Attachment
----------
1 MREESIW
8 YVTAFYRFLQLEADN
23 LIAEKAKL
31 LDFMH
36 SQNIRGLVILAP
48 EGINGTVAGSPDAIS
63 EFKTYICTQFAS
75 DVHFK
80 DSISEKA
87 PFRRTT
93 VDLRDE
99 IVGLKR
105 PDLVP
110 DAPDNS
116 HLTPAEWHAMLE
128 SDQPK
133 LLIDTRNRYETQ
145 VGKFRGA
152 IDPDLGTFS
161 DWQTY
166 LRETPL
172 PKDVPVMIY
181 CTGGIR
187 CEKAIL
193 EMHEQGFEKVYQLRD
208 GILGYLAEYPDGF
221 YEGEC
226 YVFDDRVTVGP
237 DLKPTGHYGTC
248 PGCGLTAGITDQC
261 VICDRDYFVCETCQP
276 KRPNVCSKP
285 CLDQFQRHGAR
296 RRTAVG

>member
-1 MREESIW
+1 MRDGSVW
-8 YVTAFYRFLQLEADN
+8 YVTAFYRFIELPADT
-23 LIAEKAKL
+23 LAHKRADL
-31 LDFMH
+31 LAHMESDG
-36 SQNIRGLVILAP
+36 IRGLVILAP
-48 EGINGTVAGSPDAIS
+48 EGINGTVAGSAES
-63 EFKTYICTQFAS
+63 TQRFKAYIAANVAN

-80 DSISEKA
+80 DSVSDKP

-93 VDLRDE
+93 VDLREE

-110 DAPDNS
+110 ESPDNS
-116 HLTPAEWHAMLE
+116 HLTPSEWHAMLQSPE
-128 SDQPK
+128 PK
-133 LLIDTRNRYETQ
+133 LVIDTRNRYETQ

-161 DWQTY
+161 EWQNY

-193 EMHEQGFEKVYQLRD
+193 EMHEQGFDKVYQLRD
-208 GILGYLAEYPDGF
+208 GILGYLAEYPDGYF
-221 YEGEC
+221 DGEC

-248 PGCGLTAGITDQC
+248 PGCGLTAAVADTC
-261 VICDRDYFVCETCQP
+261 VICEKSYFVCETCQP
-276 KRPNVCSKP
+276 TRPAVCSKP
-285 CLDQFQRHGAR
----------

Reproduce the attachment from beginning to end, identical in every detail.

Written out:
1 MREESIW
8 YVTAFYRFLQLEADN
23 LIAEKAKL
31 LDFMH
36 SQNIRGLVILAP
48 EGINGTVAGSPDAIS
63 EFKTYICTQFAS
75 DVHFK
80 DSISEKA
87 PFRRTT
93 VDLRDE
99 IVGLKR
105 PDLVP
110 DAPDNS
116 HLTPAEWHAMLE
128 SDQPK
133 LLIDTRNRYETQ
145 VGKFRGA
152 IDPDLGTFS
161 DWQTY
166 LRETPL
172 PKDVPVMIY
181 CTGGIR
187 CEKAIL
193 EMHEQGFEKVYQLRD
208 GILGYLAEYPDGF
221 YEGEC
226 YVFDDRVTVGP
237 DLKPTGHYGTC
248 PGCGLTAGITDQC
261 VICDRDYFVCETCQP
276 KRPNVCSKP
285 CLDQFQRHGAR
296 RRTAVG

>member
-1 MREESIW
+1 MRDGSVW
-8 YVTAFYRFLQLEADN
+8 YVTAFYRFIELPADT
-23 LIAEKAKL
+23 LAHKRADL
-31 LDFMH
+31 LAHMESDG
-36 SQNIRGLVILAP
+36 IRGLVILAP
-48 EGINGTVAGSPDAIS
+48 EGINGTVAGSAES
-63 EFKTYICTQFAS
+63 TQRFKAYIAANVAN

-80 DSISEKA
+80 DSVSDKP

-93 VDLRDE
+93 VDLREE

-110 DAPDNS
+110 ESPDNS
-116 HLTPAEWHAMLE
+116 HLTPSEWHAMLQSPE
-128 SDQPK
+128 PK
-133 LLIDTRNRYETQ
+133 LVIDTRNRYETQ

-161 DWQTY
+161 EWQNY

-193 EMHEQGFEKVYQLRD
+193 EMHEQGFDKVYQLRD
-208 GILGYLAEYPDGF
+208 GILGYLAEYPDGYF
-221 YEGEC
+221 DGEC

-248 PGCGLTAGITDQC
+248 PGCGLTAAVADTC
-261 VICDRDYFVCETCQP
+261 VICEKSYFVCETCQP
-276 KRPNVCSKP
+276 TRPAVCSKP
-285 CLDQFQRHGAR